Not all bankers and private equity firms create wealth, because some make bad decisions. But if government does not bestow privileges, those that don't create wealth go out of business, and those that fund good ideas grow. Some may call that "vulture capitalism" and sneer at "hostile" takeovers, but if the takeover is not enabled by government force, it is likely to be a good thing. It makes America more prosperous.
Michael Moore says, "Capitalism has no moral core."
Is that right? Since the word "capitalism" is ambiguous, the answer depends on what we mean. If it's crony capitalism -- well, yeah. It stinks. Handouts to Solyndra and special deals for Goldman Sachs and GM are not capitalism. That's "crapitalism."
Many people hate banks, private-equity firms and mortgage brokers. In light of the last few years, this isn't totally unjustified. I resent the bankers who got rich by taking foolish risks and then, when they failed, got bailed out with our tax money.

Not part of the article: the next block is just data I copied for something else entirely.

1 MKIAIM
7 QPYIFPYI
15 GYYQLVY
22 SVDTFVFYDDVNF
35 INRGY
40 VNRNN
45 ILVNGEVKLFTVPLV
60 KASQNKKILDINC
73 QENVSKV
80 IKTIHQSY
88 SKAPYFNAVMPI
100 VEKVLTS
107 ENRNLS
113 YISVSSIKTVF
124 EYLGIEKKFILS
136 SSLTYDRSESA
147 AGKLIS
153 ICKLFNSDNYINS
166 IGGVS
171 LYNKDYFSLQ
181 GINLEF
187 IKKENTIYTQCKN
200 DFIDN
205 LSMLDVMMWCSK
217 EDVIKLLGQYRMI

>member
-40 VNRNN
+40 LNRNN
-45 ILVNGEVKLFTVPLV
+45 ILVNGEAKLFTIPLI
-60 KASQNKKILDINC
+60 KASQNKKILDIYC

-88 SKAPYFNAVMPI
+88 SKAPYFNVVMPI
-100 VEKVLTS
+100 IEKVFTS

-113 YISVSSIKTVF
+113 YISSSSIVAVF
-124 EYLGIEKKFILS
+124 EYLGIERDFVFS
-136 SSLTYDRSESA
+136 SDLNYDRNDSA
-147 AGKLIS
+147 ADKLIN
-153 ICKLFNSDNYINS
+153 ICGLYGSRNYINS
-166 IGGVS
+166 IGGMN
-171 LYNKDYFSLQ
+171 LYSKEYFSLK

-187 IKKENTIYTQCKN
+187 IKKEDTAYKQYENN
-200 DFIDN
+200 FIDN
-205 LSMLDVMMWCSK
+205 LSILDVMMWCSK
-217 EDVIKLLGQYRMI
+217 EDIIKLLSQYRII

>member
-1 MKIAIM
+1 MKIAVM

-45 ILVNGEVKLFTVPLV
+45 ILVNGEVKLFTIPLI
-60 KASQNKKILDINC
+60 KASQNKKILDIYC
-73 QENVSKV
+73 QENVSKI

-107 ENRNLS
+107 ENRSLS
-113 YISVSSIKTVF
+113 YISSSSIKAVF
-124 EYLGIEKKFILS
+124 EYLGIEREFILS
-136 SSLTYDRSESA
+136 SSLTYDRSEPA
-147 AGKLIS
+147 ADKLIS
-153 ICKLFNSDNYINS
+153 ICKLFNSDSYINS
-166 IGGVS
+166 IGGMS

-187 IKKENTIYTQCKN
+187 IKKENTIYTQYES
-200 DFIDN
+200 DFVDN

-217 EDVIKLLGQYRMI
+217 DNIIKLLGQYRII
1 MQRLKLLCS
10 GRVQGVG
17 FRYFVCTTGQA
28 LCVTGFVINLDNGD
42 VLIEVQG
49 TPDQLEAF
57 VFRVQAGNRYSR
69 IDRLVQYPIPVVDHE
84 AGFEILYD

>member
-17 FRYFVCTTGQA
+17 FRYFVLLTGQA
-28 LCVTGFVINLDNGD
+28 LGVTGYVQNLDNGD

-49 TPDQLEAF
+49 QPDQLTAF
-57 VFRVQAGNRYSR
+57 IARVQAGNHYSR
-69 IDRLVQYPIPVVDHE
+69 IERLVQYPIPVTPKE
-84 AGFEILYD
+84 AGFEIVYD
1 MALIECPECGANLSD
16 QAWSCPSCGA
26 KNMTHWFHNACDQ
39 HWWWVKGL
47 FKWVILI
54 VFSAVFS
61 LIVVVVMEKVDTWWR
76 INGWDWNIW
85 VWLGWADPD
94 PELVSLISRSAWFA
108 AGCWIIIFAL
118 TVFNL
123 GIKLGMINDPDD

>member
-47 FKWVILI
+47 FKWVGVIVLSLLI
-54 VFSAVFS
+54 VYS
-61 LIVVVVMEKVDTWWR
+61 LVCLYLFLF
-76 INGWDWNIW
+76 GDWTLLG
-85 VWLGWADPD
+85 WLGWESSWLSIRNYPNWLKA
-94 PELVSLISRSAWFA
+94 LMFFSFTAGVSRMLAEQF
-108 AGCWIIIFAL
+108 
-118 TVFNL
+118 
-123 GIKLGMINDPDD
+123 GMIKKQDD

I guess I shouldn't blame bankers. I should blame the politicians. They gave our tax money away. If someone offered me money to cover my losses, I'd take it, too.
The real evil bankers are the government cronies, like those at Fannie Mae and Freddie Mac. They took our money by force, our taxes, then paid themselves fat salaries and promised us that none of our money was at risk. And then they squandered more than $100 billion, betting that housing prices would always rise and few people would default.
I resent them and their backers in government.
But in a real free market -- no government privileges or barriers to competition -- capitalism is great. It's the only system with a moral core because it's based on freedom, not force.
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